“How does the current EU setup differ from what was put before the electorate in the 1970s referendum? I have heard that it was touted as simply a trade agreement.”
In 1975 the UK held a referendum on continued membership of the European Community.
This wasn’t presented just as a trade agreement. Other issues discussed at the time related to security, European funding for UK industries and regions, and aid to developing countries.
That’s not to say that anyone in 1975 knew what the EU would be like in 2016, or how much it would change in the following years.
The European Community was presented as more than a trade agreement
During the 1975 campaign, membership of the European Community was presented by both the government and the Conservative opposition as relevant to peace, security, and both regional and international development, as well as to trade and economic cooperation.
In 1975 the government set out the aims of the European Community as bringing “together the peoples of Europe”, raising living standards and improving working conditions, promoting growth and boosting world trade. They also set out that the EC would “help the poorest regions of Europe and the rest of the world” and “help maintain peace and freedom”.
In their October 1974 manifesto, the Conservative party outlined the two key ideas behind the EEC as being to maintain security within Europe and to allow European influence in the world, and control over its own affairs, to grow in a world of polarised superpowers.
The “Yes” and “No” campaigns talked about other issues too
The “Yes” campaign of 1975 also presented the debate as being about a range of issues, from jobs security to world peace and the Commonwealth.
One “Yes” campaign claim which with the benefit of hindsight we can say was not true, was that English common law would not be affected by staying in the European Community. We now know that EU law has a significant effect on UK law.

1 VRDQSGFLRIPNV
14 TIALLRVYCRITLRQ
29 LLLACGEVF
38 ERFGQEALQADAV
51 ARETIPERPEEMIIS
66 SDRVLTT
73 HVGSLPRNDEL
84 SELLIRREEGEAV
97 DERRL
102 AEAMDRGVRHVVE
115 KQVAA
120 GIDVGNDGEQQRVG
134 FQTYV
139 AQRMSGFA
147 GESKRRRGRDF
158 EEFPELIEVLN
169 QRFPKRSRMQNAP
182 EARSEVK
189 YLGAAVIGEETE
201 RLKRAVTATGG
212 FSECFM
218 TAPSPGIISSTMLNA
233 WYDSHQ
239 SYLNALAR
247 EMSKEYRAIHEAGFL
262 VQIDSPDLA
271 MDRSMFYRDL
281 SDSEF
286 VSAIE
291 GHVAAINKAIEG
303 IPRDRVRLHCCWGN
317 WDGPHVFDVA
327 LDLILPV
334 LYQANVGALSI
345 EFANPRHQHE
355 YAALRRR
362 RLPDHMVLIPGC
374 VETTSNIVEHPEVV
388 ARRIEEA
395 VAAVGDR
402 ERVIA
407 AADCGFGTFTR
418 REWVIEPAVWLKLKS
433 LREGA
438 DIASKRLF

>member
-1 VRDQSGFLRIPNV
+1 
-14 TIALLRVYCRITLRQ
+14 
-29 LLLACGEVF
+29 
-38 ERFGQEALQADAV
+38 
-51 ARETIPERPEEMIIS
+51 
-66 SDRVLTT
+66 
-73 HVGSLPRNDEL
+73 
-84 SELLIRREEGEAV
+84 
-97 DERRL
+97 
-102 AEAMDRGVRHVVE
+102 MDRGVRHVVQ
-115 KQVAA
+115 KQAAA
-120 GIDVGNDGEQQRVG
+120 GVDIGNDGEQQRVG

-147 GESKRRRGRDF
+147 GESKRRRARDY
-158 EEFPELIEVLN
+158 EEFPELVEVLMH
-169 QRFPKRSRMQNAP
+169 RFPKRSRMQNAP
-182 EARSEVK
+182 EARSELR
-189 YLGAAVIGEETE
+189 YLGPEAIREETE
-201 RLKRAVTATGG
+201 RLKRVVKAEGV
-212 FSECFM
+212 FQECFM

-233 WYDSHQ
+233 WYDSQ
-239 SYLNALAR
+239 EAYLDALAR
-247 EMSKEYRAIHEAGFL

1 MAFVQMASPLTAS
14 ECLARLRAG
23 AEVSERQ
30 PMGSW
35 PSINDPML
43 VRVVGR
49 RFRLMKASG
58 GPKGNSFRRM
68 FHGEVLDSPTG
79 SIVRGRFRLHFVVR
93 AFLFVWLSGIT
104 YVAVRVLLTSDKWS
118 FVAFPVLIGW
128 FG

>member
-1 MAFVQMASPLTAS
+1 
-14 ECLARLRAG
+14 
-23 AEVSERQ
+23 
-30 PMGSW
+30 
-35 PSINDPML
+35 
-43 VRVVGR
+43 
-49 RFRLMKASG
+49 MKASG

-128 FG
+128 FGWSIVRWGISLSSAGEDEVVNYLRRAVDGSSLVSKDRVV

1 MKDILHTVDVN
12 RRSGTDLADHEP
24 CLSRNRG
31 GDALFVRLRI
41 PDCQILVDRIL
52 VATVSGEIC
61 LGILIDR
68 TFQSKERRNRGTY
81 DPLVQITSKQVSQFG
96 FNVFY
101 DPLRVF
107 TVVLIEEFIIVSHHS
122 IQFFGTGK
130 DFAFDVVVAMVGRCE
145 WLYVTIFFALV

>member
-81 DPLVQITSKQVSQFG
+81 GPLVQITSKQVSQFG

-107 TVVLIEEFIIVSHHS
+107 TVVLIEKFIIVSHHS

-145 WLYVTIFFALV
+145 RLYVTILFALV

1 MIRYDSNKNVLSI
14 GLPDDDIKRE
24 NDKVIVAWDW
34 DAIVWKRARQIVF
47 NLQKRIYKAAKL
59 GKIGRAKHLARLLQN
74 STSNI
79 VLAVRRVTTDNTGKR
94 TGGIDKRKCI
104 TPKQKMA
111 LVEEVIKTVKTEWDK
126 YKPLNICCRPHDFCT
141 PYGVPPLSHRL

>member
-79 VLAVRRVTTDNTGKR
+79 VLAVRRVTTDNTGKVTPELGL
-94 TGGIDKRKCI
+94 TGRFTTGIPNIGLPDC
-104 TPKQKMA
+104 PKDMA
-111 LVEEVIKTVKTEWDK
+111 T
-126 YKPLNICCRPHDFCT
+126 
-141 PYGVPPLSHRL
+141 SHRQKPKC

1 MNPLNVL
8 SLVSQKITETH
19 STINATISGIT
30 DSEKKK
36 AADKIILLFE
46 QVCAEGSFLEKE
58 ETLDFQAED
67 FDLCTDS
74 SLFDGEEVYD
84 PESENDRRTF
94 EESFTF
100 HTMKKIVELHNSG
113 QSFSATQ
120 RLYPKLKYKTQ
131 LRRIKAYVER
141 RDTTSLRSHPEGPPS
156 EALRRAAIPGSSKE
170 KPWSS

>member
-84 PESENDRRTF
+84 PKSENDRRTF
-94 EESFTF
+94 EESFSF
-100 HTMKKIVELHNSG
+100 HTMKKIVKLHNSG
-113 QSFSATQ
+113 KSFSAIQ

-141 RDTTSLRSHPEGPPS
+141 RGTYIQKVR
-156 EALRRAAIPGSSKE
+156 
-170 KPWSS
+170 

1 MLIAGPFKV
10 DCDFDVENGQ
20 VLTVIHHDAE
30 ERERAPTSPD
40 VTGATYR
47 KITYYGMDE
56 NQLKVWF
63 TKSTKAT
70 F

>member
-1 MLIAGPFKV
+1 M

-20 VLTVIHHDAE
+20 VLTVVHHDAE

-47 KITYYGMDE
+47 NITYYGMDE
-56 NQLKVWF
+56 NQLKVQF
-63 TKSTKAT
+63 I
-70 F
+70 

Meanwhile the official “No” campaign warned of the risk to sovereignty, jobs and food prices. They also raised the issue of lesser trade with the Commonwealth if the UK voted to stay in the European Community and told voters that it would be best for peace, stability and independence if they voted to leave.
The EU today is larger than the European Community in 1975
The EU has grown from 9 European Community member countries in 1975 to 28 today.
Of the five main institutions which run the EU today, four were in place by 1975: the European Parliament, the Council of the European Union, the European Commission and the Court of Justice. Other bodies have been added since, including the European Council which defines the political direction and agenda of the EU.
The EU covers more policy areas than the European Community in 1975
In 1975 the aims of the European Community largely concerned trade. The Treaty of Rome set these out and they relate to policies such as free movement, removing tariffs and the creation of the Common Agricultural Policy.
This shift in priorities is emphasised when EU spending is examined. The proportion of the EU budget going towards the Common Agricultural Policy has decreased since the 1975 referendum, from 72% in 1975 to 39% in 2014.
Since 1975, the UK has signed up to five more “main treaties” which have extended the powers of what became the European Community and then the EU. Every EU country, including the UK, agreed to these.
The EU now has “competences” or powers in a wider range of policies including consumer protection, energy and climate change, security and crime. In some areas the EU’s powers are exclusive, while in others they are shared with, or support, member states’ decisions.
British ministers have fewer opportunities to veto European legislation
In 1975 the Government argued that the British representatives on the Council of Ministers could veto any European legislation considered to be against the UK’s interests. The voting rules have been changed since then, removing the veto in certain cases. So this is less likely to be the case now.
The UK’s share of the vote in the Council of Ministers (now known as the Council of the European Union) has also declined since 1975 from 17% to 8%, and will be back up to 13% under a new system. However, even when decisions do not require unanimous approval it is unlikely that a decision the UK is very opposed to would get as far as a vote.
Isn't it nice to have the whole picture?
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